Aya de Leon

author – activist – faculty – mom

Fiction and Flipping the Cliche of the Sexy Latina

People say sex sells, but really the sexual objectification of women sells.  Earlier this week, Latino Rebels reported on how “Sexy Latinas” had made the news.  In particular, they pointed out how puff Latina celebrity objectification stories were exploited to sexy up the news, while real news about Latinas went unreported.  As an AfroLatina writer, I have also been impacted by mainstream lack of interest in the internal and subjective lives of women of color, and am finding an interesting middle ground.

In my latest novel-in-progress, I have decided to play with the cliché of the sexy Latina.  In the two previous novel manuscripts I had written, my Latina characters had no mainstream sex appeal.  The first was a brainy, tomboyish, college lesbian and the second was a chunky, middle-aged activist with dreadlocks. Both books were heavily political, and I couldn’t sell either one.  These were stories of African heritage people, both English- and Spanish-speaking, confronting educational and environmental racism. They weren’t coming of age novels, they weren’t ghetto sagas, they didn’t fit into any genre, and they weren’t going to appeal to the elite white literary fiction audience.  When I told one white agent the plot of my novel, she frowned and asked me who would want to read it.

Racism and sexism manifest in many different ways for women of color.  One way is getting shot in the face when you knock on a white stranger’s door when your car breaks down, and that homicide doesn’t lead to an arrest of the shooter.  Another way is when the mass murder of women in your border town garners no massive outcry.  When the lives of women of color are not considered valuable, neither are the stories about the lives of women of color, unless they, in some way or another, reinforce racist or sexist fascination with your community.   My previous novels held no special hook for men or white people.  And they didn’t have a lot of sex.  Let’s be clear.  I’m not opposed to sex, but I don’t know any Latinas who just lounge around all day looking sexy and alluring, and there’s not much of a book in that.  My previous characters would have sex from time to time, but it hadn’t been the central focus of any of my work.  However, I am interested in selling a debut novel, so I decided to change my approach to writing about sex.

In my latest novel-in-progress, I’m writing about the politics of sex:  sexual awakening, sexual orientation, sex work, sexual trauma, sex addiction, sex trafficking, and sexual double standards. And who better to put in the center of the story than a sexy Latina?

The novel explores what it means to grow up and live in an objectified body, and engages the following:

What happens to a financial genius who’s born brown and female, who grows up poor but voluptuous. Who at seventeen has to put her brilliance to work saving her ass from homelessness and puts her ass to work because orphaned seventeen-year-old Puerto Rican girls with kid sisters to support gotta use what they got.  But ten years and a few lucky breaks later, she might find herself with an online degree in bookkeeping and an entry level job at a women’s health clinic for sex workers. But what happens to a financial genius nearly a decade later when she’s running the health clinic and the economy tanks?  She might start an escort service on the side to make ends meet.  And what if one of the girls starts escorting a client to houses of rich corporate CEOs involved in a sex trafficking scandal?  What if those CEOs have wall safes?  A financial genius might use the escorts to case the apartments to do a little safecracking. Because sometimes the best donor to a nonprofit is the unintentional donor, and financial genius Marisol Rivera will do whatever it takes to keep the clinic doors open. Including attempting a daring heist of a high profile billionaire with her badass call girl team.  If they succeed, the team and the clinic could be set for life. But there are so many ways her plan could go wrong.  Still, Marisol has gotta try it.  Because the society keeps churning out brown girls with more curves than cash and more prospects for pimps and sugar daddies than college professors.  Somebody’s gotta level the playing field a little.  This novel takes the racist, sexist, cliché of the Puerto Rican hooker and turns it on it’s head.  Then shakes all the money out of its pockets and gives it to la gente.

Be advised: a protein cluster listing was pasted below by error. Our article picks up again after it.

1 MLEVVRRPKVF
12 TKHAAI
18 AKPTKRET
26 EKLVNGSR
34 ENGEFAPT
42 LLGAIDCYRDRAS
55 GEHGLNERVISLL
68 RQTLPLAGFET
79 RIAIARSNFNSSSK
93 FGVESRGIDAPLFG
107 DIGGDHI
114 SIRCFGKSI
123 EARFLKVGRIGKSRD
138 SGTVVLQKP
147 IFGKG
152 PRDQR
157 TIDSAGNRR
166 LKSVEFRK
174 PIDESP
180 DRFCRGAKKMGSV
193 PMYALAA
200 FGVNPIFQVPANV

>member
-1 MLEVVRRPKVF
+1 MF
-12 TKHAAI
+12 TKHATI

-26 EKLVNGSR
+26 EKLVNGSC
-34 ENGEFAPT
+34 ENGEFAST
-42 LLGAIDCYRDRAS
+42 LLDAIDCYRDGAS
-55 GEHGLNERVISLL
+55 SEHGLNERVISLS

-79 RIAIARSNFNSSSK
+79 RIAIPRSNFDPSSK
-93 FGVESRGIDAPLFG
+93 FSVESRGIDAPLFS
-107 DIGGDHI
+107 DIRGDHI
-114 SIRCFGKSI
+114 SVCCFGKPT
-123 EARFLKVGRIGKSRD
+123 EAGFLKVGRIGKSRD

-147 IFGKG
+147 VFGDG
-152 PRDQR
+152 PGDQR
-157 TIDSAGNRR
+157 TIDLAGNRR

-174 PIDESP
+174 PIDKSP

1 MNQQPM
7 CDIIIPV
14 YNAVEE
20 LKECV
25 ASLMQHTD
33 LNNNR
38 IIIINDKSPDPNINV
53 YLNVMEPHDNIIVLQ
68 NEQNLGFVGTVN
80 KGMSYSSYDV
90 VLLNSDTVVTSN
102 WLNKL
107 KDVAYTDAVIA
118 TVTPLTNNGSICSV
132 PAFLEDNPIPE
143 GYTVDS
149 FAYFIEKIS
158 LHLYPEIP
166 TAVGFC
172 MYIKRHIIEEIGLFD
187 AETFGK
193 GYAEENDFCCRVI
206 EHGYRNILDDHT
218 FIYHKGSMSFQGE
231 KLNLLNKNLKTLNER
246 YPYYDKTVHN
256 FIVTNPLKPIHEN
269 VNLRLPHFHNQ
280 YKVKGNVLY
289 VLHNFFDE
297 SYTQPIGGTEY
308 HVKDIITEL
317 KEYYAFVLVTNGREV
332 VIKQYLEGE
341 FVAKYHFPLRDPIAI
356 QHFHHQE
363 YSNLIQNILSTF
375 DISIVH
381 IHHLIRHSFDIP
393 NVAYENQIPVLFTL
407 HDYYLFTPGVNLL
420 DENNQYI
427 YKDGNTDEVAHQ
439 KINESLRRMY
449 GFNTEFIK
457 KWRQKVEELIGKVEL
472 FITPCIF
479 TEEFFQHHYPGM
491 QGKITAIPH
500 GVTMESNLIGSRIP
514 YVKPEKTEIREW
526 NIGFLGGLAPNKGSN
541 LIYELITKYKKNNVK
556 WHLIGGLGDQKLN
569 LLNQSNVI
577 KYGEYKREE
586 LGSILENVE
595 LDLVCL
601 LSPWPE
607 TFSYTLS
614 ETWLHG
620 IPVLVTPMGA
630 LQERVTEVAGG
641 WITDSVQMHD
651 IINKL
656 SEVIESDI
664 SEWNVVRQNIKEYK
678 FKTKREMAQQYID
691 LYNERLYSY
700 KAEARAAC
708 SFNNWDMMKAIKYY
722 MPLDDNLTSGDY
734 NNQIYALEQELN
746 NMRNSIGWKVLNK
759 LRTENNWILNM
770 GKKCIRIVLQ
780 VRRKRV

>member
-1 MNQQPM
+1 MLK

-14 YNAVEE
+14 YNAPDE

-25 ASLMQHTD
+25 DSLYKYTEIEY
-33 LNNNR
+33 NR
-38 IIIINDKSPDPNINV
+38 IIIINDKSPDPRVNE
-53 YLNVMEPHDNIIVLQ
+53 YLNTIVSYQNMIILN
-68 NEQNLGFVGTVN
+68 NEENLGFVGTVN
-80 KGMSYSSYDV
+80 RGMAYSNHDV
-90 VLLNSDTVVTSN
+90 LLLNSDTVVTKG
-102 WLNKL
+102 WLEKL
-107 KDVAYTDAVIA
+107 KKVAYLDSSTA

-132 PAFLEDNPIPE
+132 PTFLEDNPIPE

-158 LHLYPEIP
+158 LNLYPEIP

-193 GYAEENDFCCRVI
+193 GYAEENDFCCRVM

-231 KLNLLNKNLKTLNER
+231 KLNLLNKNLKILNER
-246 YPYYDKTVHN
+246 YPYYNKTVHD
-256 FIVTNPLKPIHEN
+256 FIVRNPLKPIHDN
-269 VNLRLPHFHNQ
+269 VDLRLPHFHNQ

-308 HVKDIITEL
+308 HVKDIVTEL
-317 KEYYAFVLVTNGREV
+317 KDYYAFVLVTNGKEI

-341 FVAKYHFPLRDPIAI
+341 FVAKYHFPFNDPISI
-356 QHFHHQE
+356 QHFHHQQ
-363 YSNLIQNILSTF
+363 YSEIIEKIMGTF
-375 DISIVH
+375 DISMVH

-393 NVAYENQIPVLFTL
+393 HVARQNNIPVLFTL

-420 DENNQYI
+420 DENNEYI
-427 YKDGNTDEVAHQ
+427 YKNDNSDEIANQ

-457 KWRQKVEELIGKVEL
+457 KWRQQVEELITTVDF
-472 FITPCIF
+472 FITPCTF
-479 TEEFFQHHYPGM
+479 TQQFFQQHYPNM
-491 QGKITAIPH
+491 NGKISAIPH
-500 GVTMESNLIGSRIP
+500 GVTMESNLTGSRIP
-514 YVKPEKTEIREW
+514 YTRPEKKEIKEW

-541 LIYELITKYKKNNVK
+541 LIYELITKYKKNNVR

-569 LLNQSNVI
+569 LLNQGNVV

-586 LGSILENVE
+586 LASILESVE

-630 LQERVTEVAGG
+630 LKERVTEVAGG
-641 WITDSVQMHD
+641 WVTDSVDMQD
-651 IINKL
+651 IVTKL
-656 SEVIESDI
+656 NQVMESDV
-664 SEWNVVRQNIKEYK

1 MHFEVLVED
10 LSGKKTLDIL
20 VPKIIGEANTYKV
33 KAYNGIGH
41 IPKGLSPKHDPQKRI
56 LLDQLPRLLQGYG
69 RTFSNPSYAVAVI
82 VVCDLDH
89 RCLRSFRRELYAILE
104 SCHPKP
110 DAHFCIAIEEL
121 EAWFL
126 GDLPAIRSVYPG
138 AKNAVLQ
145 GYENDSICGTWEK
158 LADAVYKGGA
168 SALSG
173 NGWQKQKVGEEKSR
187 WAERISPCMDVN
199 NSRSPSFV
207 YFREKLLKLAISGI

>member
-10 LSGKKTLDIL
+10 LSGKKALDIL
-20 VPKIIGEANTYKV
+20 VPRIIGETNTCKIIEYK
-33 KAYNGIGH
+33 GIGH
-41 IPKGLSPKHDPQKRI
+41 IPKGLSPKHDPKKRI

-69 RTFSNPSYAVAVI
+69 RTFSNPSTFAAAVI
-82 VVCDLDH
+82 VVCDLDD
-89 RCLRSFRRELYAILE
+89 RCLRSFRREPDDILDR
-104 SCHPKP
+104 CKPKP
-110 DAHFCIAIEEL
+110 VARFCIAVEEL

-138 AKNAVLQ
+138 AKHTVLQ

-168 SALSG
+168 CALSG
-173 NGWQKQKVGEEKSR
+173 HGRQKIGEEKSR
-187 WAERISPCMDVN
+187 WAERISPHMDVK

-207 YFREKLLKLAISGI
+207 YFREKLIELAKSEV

(Photo note:  Sexy Latin@ images in this blog post are all from Ru Paul’s Drag Race.  When I went to select photos for a post about the exploitation of sexy Latinas, I didn’t know what to choose.  Sexy celebs?  Seemed like part of the problem.  Ordinary moms taking their kids to school? Didn’t really go with the headline.  No photos?  But the internet is a visual medium.  Then I stumbled across some of these gorgeous, glamorous drag queens.  Voila!  Giving you total Latin@ femme fatale drama and challenging gender norms.  Just like in my book, I like my sexy a little subversive;)

2 comments on “Fiction and Flipping the Cliche of the Sexy Latina

  1. relovertigo
    November 15, 2013

    I love it. I’m a Latina, and I’ve got to say, all my life I’ve had to listen to how “spicy,” or how “fiery,” or whatever adjective that has to do with hotness or flavor I am. Well, there was that one time a racist white lady told me I was, “Pretty for a Mexican.” Anyway, I would read your book. We need to put the power in our own hands. Because nobody else is gonna pass it out.

  2. Pingback: Weekly Feminist Reader

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This entry was posted on November 15, 2013 by in Uncategorized.

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Aya wins first place Independent Publisher Awards for UPTOWN THIEF, THE BOSS, THE ACCIDENTAL MISTRESS

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